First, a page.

A couple of months ago, BBC4 ran another of its superb music genre-themed evenings. ‘Punk Britannia’ showed the white heat of the era’s live shows and brought together the prominent players to review the period. The programme took the time to set the social, economic and artistic context which spawned the phenomena.
It’s hard not to draw parallels with the current situation in which we find ourselves: social unrest, high unemployment (particularly youth unemployment), uncertainty and so on, although sadly we’re missing out on the equivalent of the summer of ‘76.
From this arose a hydra of a movement. Not a unified scene as such, but disparate (and competing) groups of dissatisfied musicians, poets, artists and provocateurs doing their own thing. A thing that would come to be known as punk. What was originally deemed to be a nihilistic faction rightly came to be seen as a deeply creative force that has influenced music, literature, fashion and art immeasurably.
All very interesting, but, you may ask, where’s the tenuous link to business? Here goes: one of the things that struck me most from the documentary was the famous front cover of Sniffing Glue, a fanzine written and produced on a shoestring. Handwritten on the front were three guitar tabs and their names with the immortal lines, ‘This is a chord. This is another. This is a third. Now form a band.’
And thousands did. Many were inept but it didn’t matter as their technical know-how, schooling, backgrounds, industry connections and the like were inconsequential compared to their vitality and self-belief. Against a backdrop of hardship and an uncertain future, they had a go.
And that’s what we’re seeing now within the business world. Thousands of disaffected individuals either through choice or necessity having a go themselves. In some ways it has never been easier to ‘learn your three chords’ and start a business. Costs are minimal, the company formation process is streamlined and the web has opened up a world of information, contacts and potential customers.
What we need is to ensure that there is a support structure to enable these DIYers to fulfil their potential. We also need to create an environment in some ways like the US where there is less stigmatisation of failing, more celebration of having the guts to give it a whirl.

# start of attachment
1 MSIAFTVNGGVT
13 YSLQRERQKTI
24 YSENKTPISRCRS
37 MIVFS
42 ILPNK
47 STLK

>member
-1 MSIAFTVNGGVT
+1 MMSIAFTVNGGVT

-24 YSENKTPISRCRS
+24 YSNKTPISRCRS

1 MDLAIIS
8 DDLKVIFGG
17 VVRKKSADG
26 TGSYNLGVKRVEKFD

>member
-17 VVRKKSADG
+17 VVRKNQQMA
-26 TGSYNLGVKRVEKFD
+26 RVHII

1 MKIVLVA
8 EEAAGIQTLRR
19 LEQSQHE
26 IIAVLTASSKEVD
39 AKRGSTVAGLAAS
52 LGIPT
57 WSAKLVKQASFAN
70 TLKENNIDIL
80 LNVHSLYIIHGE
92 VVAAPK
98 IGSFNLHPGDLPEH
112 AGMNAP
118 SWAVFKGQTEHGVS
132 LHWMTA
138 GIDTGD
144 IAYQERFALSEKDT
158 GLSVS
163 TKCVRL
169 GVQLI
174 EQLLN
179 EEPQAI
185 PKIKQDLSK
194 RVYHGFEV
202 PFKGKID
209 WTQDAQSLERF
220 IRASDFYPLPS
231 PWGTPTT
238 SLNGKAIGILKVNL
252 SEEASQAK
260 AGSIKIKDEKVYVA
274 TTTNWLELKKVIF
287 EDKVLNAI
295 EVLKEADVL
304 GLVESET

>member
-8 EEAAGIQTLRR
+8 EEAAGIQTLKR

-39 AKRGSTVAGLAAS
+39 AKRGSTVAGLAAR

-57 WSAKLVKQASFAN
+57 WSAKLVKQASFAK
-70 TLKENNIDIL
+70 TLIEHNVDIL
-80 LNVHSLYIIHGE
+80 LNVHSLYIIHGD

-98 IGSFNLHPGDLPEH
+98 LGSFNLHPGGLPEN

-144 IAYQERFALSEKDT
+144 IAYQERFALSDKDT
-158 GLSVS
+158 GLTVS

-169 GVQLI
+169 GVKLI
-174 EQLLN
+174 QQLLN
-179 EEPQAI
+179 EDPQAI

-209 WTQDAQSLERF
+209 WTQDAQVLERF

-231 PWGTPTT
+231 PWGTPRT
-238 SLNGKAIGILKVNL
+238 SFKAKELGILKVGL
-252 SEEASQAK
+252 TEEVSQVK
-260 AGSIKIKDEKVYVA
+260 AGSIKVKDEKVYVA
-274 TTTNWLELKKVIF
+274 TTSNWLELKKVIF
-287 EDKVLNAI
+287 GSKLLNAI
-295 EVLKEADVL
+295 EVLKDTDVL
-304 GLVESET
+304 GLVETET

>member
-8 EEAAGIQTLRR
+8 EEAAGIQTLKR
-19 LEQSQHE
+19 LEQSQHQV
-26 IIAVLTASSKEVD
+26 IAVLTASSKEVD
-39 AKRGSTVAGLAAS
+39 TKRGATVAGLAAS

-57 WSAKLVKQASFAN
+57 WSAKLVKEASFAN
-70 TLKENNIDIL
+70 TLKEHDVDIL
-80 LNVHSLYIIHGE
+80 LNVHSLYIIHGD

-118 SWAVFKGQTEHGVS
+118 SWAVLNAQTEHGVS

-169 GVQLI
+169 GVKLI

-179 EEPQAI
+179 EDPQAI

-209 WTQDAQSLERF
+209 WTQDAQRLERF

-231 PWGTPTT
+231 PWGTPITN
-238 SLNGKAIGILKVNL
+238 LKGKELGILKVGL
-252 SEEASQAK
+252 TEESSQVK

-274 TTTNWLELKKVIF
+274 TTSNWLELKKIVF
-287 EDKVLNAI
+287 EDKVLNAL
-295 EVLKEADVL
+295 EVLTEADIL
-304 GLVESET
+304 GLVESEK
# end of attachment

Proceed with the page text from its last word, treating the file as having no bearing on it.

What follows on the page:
The business idea doesn’t need to be perfect. The processes within the company don’t need to conform to Six Sigma. The corporate governance doesn’t need to rival a blue chip business. Of course, all of these will help but without the underlying enthusiasm to get started, they are worthless.
The world is full of miserable bedroom guitarists who quietly plug away trying to emulate the Page’s, Hendrixes etc. while technically inferior players are out there having the time of their lives. Get started. Make some mistakes. And who knows, in time, maybe you’ll become a Mick Jones, playing with fire and finesse.
I’m aware of the potential for sneers that someone from the Institute of Directors (IoD) should try to celebrate punk by drawing comparisons to the business world. Punk was born in opposition to institutions. And yes, the article does wander a little close to trendy uncle territory.
However, while there are elements of the IoD – and wider business community – that would be a red rag to any self-respecting punk, it’s worth pointing out that 70% of IoD members run businesses with a turnover of £20m or less. These are the people who like the classes of ’76 and ‘77 looked around, didn’t like what they saw and set about doing things their own way. The safety-pin piercings and gobbing may be absent but the energy, self-belief and DIY ethic are certainly shared.